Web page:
In my opinion, the analysis is new, interesting and complementary to other approaches in the literature. Subject to satisfying the requested changes I would recommend publication at SciPost.

Requested changes

I would request that the following points are addressed prior to publication:

1 - In general I would qualify more carefully how a spatially varying chemical potential mimics, but is not equivalent to, an ionic lattice – in particular, one should be careful with “i.e. an ionic lattice”.

2 - On page 2, “Sound waves, however, are hydrodynamic fluctuations…” - the authors have not yet defined the term “hydrodynamic” and it may be worthwhile to do so prior to this point as readers familiar with material physics may not understand what relation sound waves in a solid have to those in a fluid.

3 - On page 3, in the text around equations (3) and (4), it would be worthwhile to briefly discuss a little more on the formalism of Bloch waves and in particular the role of “n” for those unfamiliar with this terminology.

4- On page 4, eqs. (6), are those for a fluid which respects microscopic spatial parity invariance. This should be noted.

5 - On page 4, in reference to the sentence “This is the reference frame where the fluid velocities vanish”. Initially, I misread this in the context of the previous statement - “The above constitutive relations also hold in a static equilibrium background. ” As I am sure the authors are aware, in the absence of an external field we can boost the fluid to have non-zero spatial velocity and still be in global thermodynamic equilibrium. They should elaborate briefly on why one can or cannot have a non-zero spatial velocity in the presence of a background field.

6- Pages 8 and 9 – in particular Eqs. (32) and (34) should not depend on time. Only time independent quantities are related by the susceptibility as in (32). See footnote (5) on pg. 19 of . This affects the discussion on both pages and should be remedied.

7 - Page 17, penultimate paragraph – the longitudinal optical conductivity as written receives contributions from all modes of the theory, as it is just a scaling of the current-current correlator. As a consequence the following sentence beginning “Generically this current will receive… all hydrodynamic fluctuations” is confusing as it could suggest to a casual reader that only the hydrodynamic poles make contributions to this quantity. The authors should clarify what they mean here.

8 - To fully satisfy the criteria of the journal, I feel the conclusion of the paper needs to offer a discussion of the limitations and reach of the results, which is currently missing.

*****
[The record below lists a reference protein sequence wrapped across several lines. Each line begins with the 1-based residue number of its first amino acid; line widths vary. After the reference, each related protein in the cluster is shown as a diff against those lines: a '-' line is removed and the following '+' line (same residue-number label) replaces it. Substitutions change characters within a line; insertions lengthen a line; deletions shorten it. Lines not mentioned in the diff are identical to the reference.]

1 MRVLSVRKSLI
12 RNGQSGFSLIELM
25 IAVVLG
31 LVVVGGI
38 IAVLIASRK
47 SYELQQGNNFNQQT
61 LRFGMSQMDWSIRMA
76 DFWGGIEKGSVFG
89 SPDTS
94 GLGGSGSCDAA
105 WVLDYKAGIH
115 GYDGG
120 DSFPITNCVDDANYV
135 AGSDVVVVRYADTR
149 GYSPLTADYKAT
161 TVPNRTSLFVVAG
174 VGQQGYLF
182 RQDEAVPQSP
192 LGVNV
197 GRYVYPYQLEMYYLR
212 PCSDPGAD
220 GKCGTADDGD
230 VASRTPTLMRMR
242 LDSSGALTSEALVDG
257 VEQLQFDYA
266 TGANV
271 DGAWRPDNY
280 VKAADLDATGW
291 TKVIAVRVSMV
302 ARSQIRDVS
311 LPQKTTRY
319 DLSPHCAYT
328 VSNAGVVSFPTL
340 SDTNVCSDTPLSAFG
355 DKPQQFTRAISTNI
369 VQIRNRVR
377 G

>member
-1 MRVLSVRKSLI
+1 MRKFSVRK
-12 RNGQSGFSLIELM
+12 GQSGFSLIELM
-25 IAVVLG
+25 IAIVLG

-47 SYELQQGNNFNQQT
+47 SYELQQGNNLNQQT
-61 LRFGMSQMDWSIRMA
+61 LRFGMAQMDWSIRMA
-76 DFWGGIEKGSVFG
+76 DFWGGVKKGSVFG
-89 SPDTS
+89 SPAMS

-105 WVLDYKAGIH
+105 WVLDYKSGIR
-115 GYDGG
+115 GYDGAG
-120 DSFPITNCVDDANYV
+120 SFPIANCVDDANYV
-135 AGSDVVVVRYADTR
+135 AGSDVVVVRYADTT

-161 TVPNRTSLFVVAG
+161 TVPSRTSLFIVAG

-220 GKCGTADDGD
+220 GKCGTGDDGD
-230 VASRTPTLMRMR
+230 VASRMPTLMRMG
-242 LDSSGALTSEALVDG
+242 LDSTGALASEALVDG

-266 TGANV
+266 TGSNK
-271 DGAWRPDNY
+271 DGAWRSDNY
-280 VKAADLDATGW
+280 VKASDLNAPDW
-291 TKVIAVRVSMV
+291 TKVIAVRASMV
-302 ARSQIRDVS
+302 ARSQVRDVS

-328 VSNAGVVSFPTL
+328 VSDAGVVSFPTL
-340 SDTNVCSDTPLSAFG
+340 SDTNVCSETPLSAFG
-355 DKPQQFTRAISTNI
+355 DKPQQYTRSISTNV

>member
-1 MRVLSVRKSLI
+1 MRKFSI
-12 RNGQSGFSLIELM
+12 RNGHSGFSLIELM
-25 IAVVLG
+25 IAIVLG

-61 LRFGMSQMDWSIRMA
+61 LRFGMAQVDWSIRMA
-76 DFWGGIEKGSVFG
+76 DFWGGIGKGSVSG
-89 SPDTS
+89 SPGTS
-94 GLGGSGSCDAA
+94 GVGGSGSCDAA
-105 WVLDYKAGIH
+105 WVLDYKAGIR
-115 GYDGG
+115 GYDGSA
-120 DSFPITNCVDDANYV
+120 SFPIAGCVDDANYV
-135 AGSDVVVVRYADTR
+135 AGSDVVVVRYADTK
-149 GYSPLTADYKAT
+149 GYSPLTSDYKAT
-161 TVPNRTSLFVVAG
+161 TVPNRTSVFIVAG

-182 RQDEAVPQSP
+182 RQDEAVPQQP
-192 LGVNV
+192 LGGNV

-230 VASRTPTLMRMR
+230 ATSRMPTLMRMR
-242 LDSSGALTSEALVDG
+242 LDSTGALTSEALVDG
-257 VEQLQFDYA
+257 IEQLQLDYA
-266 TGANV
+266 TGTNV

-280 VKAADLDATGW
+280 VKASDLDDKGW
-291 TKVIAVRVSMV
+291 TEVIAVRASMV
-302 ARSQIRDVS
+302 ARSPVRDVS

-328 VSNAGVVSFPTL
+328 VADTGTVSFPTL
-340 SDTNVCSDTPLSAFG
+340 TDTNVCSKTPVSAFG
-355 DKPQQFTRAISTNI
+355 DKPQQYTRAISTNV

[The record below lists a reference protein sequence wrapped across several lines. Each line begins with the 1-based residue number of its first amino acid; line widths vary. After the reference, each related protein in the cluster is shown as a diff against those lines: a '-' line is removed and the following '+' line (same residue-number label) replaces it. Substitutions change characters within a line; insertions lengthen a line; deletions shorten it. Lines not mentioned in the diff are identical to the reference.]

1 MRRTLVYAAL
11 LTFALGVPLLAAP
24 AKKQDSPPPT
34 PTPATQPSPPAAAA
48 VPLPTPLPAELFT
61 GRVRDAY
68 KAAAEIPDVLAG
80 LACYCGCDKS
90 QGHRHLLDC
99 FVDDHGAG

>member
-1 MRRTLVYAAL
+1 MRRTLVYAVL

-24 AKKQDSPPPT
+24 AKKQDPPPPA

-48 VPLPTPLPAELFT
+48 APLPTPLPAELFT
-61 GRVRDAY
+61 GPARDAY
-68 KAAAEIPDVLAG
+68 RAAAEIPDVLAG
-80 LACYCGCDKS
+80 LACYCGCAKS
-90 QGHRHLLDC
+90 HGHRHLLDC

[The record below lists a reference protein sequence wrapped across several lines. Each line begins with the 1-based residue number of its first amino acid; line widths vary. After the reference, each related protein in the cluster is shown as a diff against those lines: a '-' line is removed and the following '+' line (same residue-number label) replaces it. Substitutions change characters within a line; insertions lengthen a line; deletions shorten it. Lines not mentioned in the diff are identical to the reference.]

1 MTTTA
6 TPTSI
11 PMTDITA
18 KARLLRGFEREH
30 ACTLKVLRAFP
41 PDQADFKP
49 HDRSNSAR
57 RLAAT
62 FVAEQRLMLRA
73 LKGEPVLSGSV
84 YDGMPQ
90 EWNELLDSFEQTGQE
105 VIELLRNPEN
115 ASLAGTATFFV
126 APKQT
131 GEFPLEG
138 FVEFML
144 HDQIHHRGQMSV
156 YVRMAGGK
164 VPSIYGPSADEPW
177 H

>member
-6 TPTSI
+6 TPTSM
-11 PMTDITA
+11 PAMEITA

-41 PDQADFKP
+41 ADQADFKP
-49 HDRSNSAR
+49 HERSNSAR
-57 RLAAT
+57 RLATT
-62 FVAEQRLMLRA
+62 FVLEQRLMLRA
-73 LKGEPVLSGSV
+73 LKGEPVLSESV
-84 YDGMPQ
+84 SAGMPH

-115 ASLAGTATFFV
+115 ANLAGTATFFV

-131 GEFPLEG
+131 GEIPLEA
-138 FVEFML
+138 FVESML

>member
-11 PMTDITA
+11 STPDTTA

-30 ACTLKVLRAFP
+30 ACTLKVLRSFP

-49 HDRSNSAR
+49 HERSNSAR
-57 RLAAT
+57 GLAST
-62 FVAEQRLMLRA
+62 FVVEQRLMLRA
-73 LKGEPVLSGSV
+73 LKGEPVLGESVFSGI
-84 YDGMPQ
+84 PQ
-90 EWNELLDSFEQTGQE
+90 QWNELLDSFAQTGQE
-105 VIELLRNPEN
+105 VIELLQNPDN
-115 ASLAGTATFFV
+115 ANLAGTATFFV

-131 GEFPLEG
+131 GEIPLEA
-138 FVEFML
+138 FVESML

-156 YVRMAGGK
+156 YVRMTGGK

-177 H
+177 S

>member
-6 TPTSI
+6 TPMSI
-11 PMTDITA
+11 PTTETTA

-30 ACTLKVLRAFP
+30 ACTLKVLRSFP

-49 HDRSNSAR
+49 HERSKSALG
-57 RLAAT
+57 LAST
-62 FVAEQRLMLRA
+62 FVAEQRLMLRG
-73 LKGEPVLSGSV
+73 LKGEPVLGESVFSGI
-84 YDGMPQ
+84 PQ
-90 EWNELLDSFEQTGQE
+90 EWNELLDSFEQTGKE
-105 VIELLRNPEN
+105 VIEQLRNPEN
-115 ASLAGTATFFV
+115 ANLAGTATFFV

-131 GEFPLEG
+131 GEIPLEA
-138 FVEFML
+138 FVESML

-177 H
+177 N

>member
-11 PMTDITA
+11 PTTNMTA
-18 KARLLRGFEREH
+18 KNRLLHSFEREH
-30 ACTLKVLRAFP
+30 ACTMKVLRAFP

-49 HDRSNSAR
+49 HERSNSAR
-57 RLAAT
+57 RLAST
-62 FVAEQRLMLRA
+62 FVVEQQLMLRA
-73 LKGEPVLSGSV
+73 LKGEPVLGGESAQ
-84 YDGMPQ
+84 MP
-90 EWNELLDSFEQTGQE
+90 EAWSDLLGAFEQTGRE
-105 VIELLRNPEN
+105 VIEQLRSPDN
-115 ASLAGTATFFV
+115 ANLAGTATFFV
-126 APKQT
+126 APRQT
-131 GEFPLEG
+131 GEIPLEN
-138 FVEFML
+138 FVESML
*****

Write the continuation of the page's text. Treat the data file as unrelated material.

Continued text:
• validity: top
  • significance: high
  • originality: high
  • clarity: high
  • formatting: reasonable
  • grammar: good

Author:  Nicolas Chagnet  on 2023-06-20  [id 3744]

(in reply to Report 1 on 2023-06-05)

Please find attached to this comment a revised version of the paper addressing the points 1,2,3,4,5,7,8 of the report. We would like to particularly draw the referee's attention to:

  • The footnote page 16 addresses point 1.
  • Point 2 is addressed in page 2 within the text.
  • The new footnote page 3 answers point 3.
  • Points 4 and 5 are addressed within the text p.4.
  • We expanded the sentence page 17 to answer point 7.
  • A new paragraph was added in the conclusion following the suggestion of point 8.

Figures were not included in this attachment in order to keep the pdf under size constraints. They have not changed from the original preprint.



Author:  Nicolas Chagnet  on 2023-06-08  [id 3717]

(in reply to Report 1 on 2023-06-05)
reply to objection

We would like to thank the referee for the insights provided in his report. We have directly addressed the points 1,2,3,4,5,7,8 in the revised text, either by an addition or a footnote at the location indicated in the report.

Regarding point 4, we would like to draw the attention of the referee to the footnote 6 of the revised text (footnote 5 of the original submission). This addresses a similar question for the spatial part of the Green's function. The crucial element is the assumption of local thermal equilibrium: this essentially states that the timescale of interest is much larger than that of local equilibration. Therefore, thermodynamical conjugate pairs are related via thermodynamic susceptibilities at all times -- e.g., the charge density $n(x,t)$ and the chemical potential $\mu(x,t)$ are related by the static charge susceptibility $\chi$ as long as the position $x$ and time $t$ is coarse grained over a region much larger than the local equilibration scale. This argument is further used within the reference provided by the referee sections 2.1, 2.4, and 2.5 and expanded in page 438.